Newell be cited to appear before the next term of the said District Court of said Brazoria County, and that he be condemned to restore to plaintiff the peaceable possession of the said lands, and that he and all other persons be thereafter restrained from disturbing plaintiff in the possession and use thereof, and that defendant be condemned to pay plaintiff five thousand dollars damages for taking possession of said facts of land, and also be condemned to pay a reasonable rent for the same. Prayer was likewise made for general relief, and that plaintiff be quieted in his title and possession of the said land. This petition was filed on one 20th day of May, 1850, and contained the following endorsement: 'This suit is brought as well to try title as for damages. J. B. Jones, Att'y for Plaintiff.'"
"2d. The following answer, filed May 20, 1850, viz.:"
" In the Honorable District Court, May Term, A.D. 1850."
" And now comes the defendant, Stuart Newell, and says that the matters and things in plaintiff's petition are not sufficient in law for the plaintiff to have or maintain his said action against this defendant. Wherefore he prays judgment,"
" (Signed) J. A. Swett"
" Att'y for Defendant"
" And now at this term of your honorable court, comes the said defendant, Stuart Newell, and defends etc., and says that he denies all and singular the allegations in said plaintiff's petition contained."
" (Signed) J. A. Swett"
" Att'y for Defendant"
" And for further answer in this behalf, the said defendant says that he is not guilty in manner and form as the said plaintiff in his said petition hath complained against him, and of this he puts himself upon the country."
" (Signed) J. A. Swett"
" Att'y for Defendant"
"3d. The following order of court:"
" v. No. 1527"
" Monday, May 20, 1850"
" In this cause, both parties being present by their attorneys, the demurrer of defendant to plaintiff's petition came on, and, being heard by the court, was overruled."
"4th. The following decree:"
" v. No. 1527"
" Tuesday, May 21, 1850."
" This day came the parties, by their attorneys, and, the demurrer of the defendant being heard, the same was overruled, and thereupon came the following jury of good and lawful men, to-wit [here follow names of the jurors], who, after hearing the evidence and argument, thereupon returned the following verdict:"
" We, the jury, find for the plaintiff, and that he recover the several tracts of land mentioned and described in the petition."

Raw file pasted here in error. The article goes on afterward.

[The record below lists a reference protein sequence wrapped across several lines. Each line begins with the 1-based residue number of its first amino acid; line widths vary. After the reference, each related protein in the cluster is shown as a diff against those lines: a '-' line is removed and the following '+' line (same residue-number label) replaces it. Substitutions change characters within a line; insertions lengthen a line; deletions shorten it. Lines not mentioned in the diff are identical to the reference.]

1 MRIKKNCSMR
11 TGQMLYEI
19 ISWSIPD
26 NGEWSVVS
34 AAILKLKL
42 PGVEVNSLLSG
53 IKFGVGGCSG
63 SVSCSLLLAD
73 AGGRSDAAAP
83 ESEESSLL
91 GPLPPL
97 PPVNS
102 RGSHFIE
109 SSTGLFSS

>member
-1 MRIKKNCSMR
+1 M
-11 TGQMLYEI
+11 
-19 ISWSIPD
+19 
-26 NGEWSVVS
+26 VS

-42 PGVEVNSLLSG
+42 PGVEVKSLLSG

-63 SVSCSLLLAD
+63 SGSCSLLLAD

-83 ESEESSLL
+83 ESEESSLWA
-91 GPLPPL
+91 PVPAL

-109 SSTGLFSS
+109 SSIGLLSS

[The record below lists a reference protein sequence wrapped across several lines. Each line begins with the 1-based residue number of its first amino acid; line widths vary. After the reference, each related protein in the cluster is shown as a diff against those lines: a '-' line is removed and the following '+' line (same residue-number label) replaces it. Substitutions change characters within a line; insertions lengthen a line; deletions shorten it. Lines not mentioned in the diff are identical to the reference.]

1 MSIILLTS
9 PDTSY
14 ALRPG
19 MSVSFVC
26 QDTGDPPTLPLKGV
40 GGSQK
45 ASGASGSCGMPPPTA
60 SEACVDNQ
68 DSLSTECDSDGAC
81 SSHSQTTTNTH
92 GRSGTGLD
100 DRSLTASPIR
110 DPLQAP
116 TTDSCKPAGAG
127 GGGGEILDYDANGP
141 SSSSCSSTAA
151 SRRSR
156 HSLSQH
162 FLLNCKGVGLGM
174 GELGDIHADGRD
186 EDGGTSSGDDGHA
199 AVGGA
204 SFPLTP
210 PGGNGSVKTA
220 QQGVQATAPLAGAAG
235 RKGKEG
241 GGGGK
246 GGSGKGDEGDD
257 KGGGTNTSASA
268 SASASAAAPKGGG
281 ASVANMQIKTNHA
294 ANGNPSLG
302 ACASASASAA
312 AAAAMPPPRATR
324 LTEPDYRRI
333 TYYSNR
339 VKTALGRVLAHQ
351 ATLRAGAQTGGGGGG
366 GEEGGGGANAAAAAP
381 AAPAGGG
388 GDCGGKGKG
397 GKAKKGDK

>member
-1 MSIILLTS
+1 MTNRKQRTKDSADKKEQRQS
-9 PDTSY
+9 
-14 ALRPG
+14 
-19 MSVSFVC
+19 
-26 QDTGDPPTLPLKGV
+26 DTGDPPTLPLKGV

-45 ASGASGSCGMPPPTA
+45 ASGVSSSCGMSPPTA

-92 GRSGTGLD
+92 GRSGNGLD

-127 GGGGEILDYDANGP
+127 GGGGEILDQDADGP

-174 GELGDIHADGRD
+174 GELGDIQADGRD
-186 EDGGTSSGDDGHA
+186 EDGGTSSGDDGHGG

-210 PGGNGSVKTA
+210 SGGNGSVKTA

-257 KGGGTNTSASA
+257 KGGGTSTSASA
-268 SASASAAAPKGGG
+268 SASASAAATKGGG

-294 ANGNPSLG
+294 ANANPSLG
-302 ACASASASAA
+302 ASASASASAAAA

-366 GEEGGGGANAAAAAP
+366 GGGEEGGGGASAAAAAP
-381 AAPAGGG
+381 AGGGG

" E. Giesecke, Foreman"
" It is therefore ordered, adjudged, and decreed by the court that the plaintiff do have and recover of and from the defendant the several tracts of land in plaintiff's petition mentioned and described, and all thereof; that the said Stuart Newell be forever barred from having or asserting any claim, right, or title to all or any portion of said tracts of land, or any part thereof, and that the said plaintiff be forever quieted in the title and in the possession of all the aforesaid tracts of land. It is further considered by the court that the plaintiff recover of the defendant his costs of this suit, and that execution issue for the same."
"The defendants answered herein, demurring to the plaintiffs' fifth amended original petition, upon the ground that it appeared therefrom that the plaintiffs thereby attacked collaterally
and alleged to be void the judgment of the District Court of Brazoria County, in the State of Texas, and within the said Eastern District thereof, a court of general jurisdiction of the parties and the subject matter connected with and involved in said judgment, and that said judgment was a domestic judgment, assailable only in a direct proceeding to impeach it, and that no proceeding had ever been taken to review, appeal from, vacate, or qualify said judgment, and that plaintiffs' right to do so is now barred by limitation and lost by laches. Defendants also answered by plea of not guilty, and the statute of limitation of three, five, and ten years."